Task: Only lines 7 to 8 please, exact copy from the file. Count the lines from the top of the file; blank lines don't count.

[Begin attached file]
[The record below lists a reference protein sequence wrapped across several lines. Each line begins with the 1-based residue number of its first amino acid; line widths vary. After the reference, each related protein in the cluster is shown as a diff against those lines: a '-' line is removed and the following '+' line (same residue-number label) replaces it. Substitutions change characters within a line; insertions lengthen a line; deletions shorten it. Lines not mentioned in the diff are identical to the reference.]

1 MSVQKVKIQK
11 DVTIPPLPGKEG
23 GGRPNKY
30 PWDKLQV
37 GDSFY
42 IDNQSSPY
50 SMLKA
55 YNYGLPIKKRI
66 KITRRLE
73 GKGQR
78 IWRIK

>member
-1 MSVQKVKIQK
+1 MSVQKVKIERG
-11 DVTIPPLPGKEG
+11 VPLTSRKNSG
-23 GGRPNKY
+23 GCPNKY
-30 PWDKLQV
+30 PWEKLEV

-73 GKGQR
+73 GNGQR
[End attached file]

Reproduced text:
42 IDNQSSPY
50 SMLKA